Sunday 19 November 2017

Portugal is third nation to ask EU for bailout

Portuguese Prime Minister Jose Socrates went on national television last night to explain his decision to Portugal's 10.6 million people. Photo: Getty Images
Portuguese Prime Minister Jose Socrates went on national television last night to explain his decision to Portugal's 10.6 million people. Photo: Getty Images

Thomas Molloy and Donal O'Donovan

PORTUGAL asked for financial aid from the European Union last night, becoming the third country after Ireland and Greece to beg for a bailout.

"I tried everything but we came to a moment that not taking this decision would bring risks we cannot afford," said Prime Minister Jose Socrates, who went on national television last night to explain his decision to Portugal's 10.6 million people.

Unlike Ireland, where the Government collapsed in the wake of the bailout, Portugal's government fell last month and is now a caretaker administration until elections in early June.

The country's largest opposition group said last night that it would support the government's request for external aid.

Mr Socrates, who broadcast from the prime minister's official residence in Lisbon, didn't give details on the kind of package that Portugal needs.

Analysts said, however, that the country will need €70bn to cover the deficits.

The European Commission said that the request will be processed in the "swiftest possible manner".

The IMF in Washington said that "it stands ready to assist if needed".

European finance ministers gather in Budapest tomorrow for two days of talks, which had been expected to discuss Irish problems as well as other issues.

Those talks are now likely to be overshadowed by Portugal's request.

It is not the first time Lisbon has had to ask for help. The last time was in 1983, shortly after the country overthrew its military-backed government, when it turned to the IMF for help.

Like Ireland under former Taoiseach Brian Cowen, Mr Socrates denied until the last moment that a financial rescue was needed, despite analysts warning for months that a bailout was inevitable.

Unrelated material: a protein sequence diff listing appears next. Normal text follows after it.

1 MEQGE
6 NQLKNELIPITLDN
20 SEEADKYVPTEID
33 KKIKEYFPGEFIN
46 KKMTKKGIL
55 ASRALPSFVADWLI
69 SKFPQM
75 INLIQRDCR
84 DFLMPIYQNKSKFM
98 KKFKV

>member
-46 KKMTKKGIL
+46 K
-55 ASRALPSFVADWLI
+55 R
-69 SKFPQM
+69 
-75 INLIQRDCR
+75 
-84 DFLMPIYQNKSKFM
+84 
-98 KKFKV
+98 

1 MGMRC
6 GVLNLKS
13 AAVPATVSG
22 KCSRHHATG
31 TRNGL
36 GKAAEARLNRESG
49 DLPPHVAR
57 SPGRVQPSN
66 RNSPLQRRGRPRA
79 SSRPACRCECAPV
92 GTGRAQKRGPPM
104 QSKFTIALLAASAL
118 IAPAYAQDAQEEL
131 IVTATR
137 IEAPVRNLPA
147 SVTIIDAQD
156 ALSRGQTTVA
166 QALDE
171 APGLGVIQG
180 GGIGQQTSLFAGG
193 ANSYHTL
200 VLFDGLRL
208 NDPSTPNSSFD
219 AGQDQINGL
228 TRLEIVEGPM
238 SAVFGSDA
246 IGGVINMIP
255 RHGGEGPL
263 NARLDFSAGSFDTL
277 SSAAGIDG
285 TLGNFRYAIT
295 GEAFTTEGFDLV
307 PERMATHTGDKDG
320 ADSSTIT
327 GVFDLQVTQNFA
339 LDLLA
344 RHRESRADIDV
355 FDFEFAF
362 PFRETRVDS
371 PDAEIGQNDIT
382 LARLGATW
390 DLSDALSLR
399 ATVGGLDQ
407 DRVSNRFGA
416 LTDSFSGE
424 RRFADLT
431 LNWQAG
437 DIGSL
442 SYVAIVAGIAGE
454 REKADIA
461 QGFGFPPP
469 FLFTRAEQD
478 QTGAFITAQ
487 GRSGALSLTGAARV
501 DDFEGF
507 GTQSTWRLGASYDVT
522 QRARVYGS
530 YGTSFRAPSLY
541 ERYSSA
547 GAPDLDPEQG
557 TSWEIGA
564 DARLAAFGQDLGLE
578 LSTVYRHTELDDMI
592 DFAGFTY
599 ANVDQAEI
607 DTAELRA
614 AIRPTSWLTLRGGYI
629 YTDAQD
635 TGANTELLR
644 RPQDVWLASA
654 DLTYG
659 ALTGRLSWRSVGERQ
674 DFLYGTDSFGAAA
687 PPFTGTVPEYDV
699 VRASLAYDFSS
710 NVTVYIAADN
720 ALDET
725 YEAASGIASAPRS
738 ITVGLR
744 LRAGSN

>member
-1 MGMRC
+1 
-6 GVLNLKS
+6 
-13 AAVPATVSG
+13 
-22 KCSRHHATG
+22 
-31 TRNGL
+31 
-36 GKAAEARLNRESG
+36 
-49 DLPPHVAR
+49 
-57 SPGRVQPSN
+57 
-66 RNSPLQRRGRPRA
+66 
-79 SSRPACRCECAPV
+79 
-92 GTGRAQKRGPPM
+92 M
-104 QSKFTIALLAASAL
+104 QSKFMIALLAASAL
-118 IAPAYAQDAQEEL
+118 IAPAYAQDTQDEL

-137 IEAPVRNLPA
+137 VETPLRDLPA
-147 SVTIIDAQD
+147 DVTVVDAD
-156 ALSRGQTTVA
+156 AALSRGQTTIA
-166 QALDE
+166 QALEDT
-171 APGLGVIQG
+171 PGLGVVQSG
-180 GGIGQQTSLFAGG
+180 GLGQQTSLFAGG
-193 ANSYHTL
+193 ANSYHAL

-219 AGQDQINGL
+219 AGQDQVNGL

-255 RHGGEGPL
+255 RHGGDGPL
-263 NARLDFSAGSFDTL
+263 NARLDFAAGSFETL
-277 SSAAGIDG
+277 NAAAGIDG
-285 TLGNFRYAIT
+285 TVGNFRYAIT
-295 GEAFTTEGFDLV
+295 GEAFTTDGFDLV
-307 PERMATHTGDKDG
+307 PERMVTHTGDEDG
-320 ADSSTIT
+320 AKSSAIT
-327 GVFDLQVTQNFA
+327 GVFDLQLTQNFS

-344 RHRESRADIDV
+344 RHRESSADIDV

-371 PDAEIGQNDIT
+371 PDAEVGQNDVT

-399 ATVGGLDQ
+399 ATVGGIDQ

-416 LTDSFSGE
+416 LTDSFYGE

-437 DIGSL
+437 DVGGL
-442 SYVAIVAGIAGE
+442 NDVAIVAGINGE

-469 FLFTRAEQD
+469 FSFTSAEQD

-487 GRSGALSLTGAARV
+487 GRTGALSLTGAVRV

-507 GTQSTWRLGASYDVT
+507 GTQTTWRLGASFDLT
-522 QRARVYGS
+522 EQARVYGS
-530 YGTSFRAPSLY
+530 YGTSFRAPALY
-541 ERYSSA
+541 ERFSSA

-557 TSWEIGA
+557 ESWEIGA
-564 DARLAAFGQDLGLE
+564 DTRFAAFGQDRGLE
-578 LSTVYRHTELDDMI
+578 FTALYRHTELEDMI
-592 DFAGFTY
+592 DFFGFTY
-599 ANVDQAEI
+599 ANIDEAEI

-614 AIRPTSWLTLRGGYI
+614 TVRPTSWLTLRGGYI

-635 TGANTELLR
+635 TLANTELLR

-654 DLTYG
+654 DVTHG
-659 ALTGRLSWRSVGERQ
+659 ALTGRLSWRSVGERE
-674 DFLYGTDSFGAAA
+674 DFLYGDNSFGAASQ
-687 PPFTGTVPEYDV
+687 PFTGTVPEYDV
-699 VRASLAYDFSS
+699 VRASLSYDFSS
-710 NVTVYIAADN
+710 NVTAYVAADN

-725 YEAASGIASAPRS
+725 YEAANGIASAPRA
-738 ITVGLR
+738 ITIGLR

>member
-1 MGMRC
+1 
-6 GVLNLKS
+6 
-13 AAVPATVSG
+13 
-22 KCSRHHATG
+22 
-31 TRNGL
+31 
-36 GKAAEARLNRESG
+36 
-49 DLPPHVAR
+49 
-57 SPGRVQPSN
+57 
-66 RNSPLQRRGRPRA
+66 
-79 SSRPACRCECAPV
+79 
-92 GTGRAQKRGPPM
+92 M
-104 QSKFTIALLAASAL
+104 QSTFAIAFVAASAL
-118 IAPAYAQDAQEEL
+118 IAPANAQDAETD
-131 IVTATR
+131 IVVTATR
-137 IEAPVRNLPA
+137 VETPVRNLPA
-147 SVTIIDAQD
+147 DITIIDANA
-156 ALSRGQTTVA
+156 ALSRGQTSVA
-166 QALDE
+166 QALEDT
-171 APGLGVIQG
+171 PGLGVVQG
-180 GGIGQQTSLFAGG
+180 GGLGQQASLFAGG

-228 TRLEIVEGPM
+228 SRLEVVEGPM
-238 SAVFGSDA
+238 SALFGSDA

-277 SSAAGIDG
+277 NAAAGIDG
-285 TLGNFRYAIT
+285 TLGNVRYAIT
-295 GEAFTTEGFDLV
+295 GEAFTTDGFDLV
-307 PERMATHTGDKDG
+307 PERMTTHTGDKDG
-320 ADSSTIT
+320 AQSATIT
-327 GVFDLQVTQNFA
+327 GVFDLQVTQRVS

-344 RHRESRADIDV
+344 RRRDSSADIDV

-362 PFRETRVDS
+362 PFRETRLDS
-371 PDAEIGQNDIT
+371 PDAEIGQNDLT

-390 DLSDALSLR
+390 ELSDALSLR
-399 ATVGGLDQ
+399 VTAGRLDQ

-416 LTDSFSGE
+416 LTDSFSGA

The government cracked a few hours after the country sold bonds yesterday and was forced to pay a higher interest rate to borrow for just one year than the 5.8pc Ireland is paying to borrow under the EU/IMF bailout package.

Portugal surpassed Ireland as a default risk earlier this week.

The Portuguese debt agency did not say who had bought the bonds but market analysts speculated that demand came from investors in strong emerging markets such as Brazil and China.

Lisbon has been punished by financial markets because its economy has barely grown in the past decade as its budget deficit soared.

Weakest

The country's economy has expanded at an average annual rate of less than 1pc in the past decade, ranking among Europe's weakest growth rates.

Unemployment rose to 11.1pc in the fourth quarter, the highest since at least 1998, as the economy contracted for the first time in a year.

Last night's admission came after a torrid day on the markets which saw gold and other commodities surge ahead of an expected rise in European Central Bank rates today which will push up mortgages for 85pc of Irish mortgage holders.

Oil price futures surged to a 30-month high while gold reached an all-time high of $1,459 (€1,018) an ounce.

The euro jumped to a 14-month high, due to a decline in the dollar, as markets bet that the 23 members of the ECB governing council would push through a 0.25pc rise in the base rate to 1.25pc.

This is expected to be just the first in a string of rises in the coming months.

Irish Independent

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